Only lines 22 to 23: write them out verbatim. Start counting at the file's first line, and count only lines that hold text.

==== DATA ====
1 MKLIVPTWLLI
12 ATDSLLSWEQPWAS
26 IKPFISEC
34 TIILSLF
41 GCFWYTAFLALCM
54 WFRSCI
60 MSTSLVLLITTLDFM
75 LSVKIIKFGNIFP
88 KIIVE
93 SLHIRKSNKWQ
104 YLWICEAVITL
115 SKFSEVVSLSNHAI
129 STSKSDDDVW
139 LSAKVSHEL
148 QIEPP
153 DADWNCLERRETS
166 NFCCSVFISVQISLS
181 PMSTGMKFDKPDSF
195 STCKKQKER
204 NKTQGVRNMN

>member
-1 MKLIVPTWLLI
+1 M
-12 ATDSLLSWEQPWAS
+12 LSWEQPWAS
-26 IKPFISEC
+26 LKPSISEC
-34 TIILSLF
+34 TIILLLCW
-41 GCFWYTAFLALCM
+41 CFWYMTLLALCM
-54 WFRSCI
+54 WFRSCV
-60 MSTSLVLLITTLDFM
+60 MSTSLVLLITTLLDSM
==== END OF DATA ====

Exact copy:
-1 MKLIVPTWLLI
+1 M